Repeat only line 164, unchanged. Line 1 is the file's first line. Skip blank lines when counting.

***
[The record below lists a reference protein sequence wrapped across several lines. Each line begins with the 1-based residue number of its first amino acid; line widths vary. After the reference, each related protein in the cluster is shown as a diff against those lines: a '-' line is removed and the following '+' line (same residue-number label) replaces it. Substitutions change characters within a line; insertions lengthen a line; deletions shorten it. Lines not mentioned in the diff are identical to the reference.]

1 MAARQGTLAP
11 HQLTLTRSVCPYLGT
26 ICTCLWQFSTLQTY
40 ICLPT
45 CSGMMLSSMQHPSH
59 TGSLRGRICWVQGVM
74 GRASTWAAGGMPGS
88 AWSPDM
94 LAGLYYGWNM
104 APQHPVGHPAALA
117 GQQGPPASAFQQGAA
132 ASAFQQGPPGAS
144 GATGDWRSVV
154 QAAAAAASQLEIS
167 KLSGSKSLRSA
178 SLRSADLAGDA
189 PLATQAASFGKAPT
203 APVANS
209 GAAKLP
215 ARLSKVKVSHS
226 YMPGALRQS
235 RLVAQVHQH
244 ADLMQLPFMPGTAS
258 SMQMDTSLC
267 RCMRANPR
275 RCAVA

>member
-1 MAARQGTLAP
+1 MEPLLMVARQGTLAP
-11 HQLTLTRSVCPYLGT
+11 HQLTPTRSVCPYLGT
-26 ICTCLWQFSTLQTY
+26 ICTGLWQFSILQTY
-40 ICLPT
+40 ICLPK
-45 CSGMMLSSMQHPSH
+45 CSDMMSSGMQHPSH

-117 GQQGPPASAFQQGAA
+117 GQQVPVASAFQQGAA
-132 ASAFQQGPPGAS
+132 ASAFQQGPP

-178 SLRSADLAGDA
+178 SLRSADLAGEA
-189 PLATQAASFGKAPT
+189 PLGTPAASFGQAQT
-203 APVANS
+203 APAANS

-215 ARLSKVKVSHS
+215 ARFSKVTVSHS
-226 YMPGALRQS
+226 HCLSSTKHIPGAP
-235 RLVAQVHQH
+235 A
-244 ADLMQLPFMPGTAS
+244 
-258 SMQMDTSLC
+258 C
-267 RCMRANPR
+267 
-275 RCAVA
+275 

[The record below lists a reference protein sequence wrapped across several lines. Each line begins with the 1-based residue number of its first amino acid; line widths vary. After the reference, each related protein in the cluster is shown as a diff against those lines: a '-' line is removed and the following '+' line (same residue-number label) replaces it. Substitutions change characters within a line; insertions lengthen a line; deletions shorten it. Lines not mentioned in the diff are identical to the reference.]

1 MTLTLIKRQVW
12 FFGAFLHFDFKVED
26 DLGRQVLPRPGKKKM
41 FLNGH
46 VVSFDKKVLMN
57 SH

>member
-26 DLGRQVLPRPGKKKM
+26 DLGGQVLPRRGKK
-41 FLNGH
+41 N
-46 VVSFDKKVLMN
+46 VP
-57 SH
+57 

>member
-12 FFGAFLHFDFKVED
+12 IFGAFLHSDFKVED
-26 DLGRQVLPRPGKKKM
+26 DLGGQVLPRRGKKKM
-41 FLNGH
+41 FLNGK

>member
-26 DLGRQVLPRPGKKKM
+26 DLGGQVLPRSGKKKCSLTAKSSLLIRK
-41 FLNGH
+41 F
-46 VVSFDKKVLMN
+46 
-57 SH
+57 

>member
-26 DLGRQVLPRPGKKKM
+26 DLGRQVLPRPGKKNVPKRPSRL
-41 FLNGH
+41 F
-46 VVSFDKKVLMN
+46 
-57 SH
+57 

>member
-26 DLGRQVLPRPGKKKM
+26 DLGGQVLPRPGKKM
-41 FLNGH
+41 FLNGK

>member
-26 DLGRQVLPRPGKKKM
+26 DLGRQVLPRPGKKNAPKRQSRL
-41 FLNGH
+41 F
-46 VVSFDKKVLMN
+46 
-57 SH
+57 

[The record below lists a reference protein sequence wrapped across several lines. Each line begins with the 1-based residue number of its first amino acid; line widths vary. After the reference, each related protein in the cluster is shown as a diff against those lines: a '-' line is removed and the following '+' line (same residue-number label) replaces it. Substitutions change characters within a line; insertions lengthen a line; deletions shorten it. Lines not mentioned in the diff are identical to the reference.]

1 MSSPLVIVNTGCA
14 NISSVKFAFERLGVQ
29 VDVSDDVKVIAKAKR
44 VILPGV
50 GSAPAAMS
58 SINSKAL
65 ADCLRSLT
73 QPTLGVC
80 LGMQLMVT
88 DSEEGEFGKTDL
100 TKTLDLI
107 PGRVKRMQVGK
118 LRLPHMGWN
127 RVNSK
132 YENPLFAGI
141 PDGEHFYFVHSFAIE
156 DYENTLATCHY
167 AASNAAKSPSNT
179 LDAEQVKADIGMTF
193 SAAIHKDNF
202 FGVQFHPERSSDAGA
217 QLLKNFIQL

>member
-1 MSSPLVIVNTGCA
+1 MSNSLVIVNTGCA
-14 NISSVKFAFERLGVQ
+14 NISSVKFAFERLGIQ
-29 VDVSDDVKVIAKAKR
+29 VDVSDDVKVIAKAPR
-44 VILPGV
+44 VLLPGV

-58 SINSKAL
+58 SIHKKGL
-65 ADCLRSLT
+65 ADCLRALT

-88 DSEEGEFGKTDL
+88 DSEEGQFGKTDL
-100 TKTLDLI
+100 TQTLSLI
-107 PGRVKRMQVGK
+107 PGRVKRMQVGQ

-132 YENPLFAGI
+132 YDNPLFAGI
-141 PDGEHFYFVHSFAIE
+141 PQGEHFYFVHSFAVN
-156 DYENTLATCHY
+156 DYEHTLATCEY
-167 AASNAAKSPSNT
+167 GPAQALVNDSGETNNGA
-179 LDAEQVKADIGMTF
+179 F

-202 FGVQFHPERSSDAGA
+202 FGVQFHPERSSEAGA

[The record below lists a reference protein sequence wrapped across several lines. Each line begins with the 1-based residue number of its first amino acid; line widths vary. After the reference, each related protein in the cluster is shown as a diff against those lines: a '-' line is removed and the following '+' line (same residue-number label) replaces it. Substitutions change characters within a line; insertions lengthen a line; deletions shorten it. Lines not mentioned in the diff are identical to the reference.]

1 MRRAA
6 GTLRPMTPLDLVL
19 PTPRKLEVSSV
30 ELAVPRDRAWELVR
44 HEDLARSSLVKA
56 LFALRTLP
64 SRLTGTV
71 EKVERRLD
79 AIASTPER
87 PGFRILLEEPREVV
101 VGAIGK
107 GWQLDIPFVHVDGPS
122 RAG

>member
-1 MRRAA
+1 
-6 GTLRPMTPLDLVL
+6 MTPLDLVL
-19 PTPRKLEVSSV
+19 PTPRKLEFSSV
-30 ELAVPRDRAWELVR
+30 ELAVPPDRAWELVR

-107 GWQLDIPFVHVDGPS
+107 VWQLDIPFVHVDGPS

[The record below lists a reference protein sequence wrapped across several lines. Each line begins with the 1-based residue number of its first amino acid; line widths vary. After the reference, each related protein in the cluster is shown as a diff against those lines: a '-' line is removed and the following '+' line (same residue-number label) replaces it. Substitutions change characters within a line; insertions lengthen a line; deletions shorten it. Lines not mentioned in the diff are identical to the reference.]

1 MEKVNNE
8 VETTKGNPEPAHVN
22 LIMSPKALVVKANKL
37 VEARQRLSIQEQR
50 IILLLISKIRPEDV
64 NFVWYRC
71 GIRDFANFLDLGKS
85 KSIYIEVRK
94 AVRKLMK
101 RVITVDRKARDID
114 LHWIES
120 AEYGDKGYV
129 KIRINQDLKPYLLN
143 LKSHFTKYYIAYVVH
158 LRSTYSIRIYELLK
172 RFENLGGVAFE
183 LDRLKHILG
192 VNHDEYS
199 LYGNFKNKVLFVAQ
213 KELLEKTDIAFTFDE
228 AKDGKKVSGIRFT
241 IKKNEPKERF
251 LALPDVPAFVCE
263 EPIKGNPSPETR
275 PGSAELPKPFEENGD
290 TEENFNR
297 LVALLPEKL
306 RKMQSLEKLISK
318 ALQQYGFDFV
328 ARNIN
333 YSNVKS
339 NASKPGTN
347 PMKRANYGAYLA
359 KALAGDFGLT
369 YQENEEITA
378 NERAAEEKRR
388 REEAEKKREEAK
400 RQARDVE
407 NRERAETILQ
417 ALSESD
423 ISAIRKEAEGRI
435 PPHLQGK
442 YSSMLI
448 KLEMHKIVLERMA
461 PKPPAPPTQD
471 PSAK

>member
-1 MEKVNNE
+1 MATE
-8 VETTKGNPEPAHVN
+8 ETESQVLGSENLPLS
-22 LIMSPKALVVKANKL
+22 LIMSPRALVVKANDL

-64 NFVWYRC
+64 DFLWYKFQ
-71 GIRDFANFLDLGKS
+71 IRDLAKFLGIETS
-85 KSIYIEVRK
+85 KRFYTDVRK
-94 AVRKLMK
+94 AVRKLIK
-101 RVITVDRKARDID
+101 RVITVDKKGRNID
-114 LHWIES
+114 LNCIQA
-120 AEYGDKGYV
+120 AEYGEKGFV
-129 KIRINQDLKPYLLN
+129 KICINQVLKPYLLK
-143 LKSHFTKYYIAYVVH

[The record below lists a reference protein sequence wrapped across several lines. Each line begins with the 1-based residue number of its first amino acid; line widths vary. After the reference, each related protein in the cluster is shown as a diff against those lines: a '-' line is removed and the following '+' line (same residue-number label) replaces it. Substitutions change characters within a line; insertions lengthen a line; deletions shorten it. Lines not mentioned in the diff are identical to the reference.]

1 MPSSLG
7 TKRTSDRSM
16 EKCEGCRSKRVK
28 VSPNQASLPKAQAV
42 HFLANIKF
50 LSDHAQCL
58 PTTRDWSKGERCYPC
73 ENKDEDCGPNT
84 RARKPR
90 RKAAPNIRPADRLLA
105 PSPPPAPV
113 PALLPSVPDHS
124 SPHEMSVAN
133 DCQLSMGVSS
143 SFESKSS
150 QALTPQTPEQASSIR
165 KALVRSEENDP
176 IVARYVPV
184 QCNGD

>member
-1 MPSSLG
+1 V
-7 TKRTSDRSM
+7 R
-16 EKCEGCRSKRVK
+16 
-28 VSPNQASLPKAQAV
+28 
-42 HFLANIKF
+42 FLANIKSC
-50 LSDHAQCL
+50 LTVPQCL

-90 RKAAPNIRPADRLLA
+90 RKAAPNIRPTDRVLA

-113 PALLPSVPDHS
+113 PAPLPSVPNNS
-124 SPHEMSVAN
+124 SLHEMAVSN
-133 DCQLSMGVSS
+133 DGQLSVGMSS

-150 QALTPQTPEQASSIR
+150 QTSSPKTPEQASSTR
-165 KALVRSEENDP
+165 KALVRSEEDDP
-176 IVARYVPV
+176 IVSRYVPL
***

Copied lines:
-156 DYENTLATCHY